Posts Tagged ‘haunting’

The Haunting Long Exposure Photography of Darren Moore

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Long exposure photography like UK photographer Darren Moore‘s is the polar opposite of the super fast, super sensitive in low light kind of photography that gets most of the attention these days. It’s time-consuming and difficult, but the unearthly quality of the images that Moore produces make dealing with those challenges well worth it. Read more…

Photographer Brings the Landscapes of the Brothers Grimm to Life in Haunting Photos

Allee Niederbayern

People familiar with the Brother’s Grimm fairy tales know that the Disney versions of many of these tales were rather less dark than the original, broody, oh-my-goodness-did-that-just-happen-in-a-fiary-tale versions.

The photographs in German photographer Kilian Schoenberger‘s series Brothers Grimm’s Homeland represent the latter universe: a foggy, dark, ominous place where the next footfall you hear might send you running. Read more…

A Kind of You: Disturbing Portraits of Street Performing Monkeys in Jakarta

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There are only a few words that adequately describe photographer Perttu Saksa‘s series A Kind of You. Many news outlets chose “haunting” and we decided to go with “disturbing,” but we could have just as easily have characterized them as “gripping.”

Because that’s what these portraits do, they grab on to you and force you face-to-face with a kind of animal cruelty you might not otherwise have known existed. Read more…

Interview: Susan Dobson, The Artist Behind the Haunting Series ‘Sense of an Ending’

Susan Dobson is best known for her work on suburban culture, architecture, and landscape. Her photographs have been exhibited across Canada, as well as in the United States, United Kingdom, Belgium, China, Germany, Spain, and Mexico. Her work was included in the Canadian Biennial titled Builders at the National Gallery of Canada in 2012, and she was a contributing artist to the Vancouver 2010 Cultural Olympiad. Dobson is Associate Professor at the University of Guelph.

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Susan Dobson’s series “Sense of an Ending” gives us look at architecture, decay and a literal sense of ending — reminding us that eventually everything around us will become rubble. Through the use of composite imagery, Dobson crafts scenes frozen in melancholy.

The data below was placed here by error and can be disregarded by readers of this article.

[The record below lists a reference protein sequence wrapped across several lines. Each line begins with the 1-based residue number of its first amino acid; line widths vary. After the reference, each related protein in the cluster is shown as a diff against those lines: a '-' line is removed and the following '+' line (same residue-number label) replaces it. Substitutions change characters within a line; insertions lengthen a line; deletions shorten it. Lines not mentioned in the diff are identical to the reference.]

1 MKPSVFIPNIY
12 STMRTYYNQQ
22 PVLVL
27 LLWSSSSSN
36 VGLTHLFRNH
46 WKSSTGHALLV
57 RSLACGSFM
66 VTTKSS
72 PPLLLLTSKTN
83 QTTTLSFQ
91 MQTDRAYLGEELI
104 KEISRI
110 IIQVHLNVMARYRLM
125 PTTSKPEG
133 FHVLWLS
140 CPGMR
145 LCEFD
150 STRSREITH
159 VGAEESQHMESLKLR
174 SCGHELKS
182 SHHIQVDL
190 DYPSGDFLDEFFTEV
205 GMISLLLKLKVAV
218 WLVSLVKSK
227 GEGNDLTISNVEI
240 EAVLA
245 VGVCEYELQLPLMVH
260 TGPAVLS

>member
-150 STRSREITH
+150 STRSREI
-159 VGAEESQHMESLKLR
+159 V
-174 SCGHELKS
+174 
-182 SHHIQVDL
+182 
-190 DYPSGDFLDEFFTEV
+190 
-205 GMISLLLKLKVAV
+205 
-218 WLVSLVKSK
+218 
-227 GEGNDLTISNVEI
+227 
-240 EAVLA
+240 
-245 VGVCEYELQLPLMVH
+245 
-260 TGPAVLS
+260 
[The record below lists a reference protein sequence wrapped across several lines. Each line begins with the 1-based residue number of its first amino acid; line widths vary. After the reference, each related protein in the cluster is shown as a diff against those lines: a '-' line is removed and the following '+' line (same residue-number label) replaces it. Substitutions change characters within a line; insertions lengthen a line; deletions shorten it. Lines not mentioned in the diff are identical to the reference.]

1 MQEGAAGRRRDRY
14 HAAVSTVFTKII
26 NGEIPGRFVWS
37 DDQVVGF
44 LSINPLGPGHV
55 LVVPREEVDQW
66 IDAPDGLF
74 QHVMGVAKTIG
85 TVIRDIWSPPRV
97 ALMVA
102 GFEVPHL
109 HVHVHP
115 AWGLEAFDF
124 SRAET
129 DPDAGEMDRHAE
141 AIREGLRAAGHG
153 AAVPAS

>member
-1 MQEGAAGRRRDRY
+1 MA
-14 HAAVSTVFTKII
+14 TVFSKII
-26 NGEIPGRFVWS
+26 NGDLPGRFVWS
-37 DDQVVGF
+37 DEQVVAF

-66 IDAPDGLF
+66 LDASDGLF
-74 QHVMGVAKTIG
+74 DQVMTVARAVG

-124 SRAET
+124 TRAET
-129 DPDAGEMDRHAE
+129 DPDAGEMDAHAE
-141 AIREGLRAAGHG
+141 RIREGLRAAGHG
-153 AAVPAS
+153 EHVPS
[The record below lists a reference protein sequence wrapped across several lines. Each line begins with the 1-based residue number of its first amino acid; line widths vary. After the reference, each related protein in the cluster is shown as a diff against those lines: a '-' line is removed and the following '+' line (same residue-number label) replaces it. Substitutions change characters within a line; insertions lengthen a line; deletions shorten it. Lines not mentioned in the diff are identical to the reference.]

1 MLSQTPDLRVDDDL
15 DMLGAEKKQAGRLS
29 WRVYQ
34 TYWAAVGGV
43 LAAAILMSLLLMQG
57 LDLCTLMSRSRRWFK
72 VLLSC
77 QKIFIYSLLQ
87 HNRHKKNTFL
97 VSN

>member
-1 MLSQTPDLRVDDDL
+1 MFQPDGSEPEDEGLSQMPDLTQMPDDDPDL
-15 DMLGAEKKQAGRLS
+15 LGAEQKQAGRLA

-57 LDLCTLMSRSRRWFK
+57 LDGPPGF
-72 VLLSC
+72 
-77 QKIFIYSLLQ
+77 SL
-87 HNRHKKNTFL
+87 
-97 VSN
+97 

As the overcast skies in each piece forebode cold and rain, and as the architectural styles have begun to weather and collapse, these images, while fiction, portray the inevitable truth of not just homes and buildings, but perhaps cities and civilizations as well. Read more…

The Would-Be Assassin and the Camera

Analyzing the hauntingly-modern portrait of Lincoln assassination co-conspirator Lewis Powell

Michael Sacasas · Oct 25, 2013 · 37 Comments » ·

War Photographer Don McCullin Reflects on a Career of Chasing Haunting Images

Here’s a powerful video shared by The Economist a couple of years ago that features acclaimed British photojournalist Don McCullin talking about his 50 years of photographing war, atrocities, and human suffering. (Warning: it contains disturbing images.)
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Haunting Portraits of the Homeless

Photographer Lee Jeffries worked as a sports photographer before having a chance encounter one day with a young homeless girl on a London street. After stealthily photographing the girl huddled in her sleeping bag, Jeffries decided to approach and talk with her rather than disappear with the photograph. That day changed his perception about the homeless, and he then decided to make them the subject of his photography. Jeffries makes portraits of homeless people he meets in Europe and in the US, and makes it a point to get to know them before asking to create the portraits. His photographs are gritty, honest, and haunting.
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Portraits of Soldiers Before, During, and After War

For her project titled Marked, photographer Claire Felicie shot close-up portraits of the marines in the 13th infantry company of the Royal Netherlands Marine Corps before, during, and after their deployment from 2009-2010. She then arranged the portraits into haunting triptychs that show the toll war has on a person’s eyes and face.
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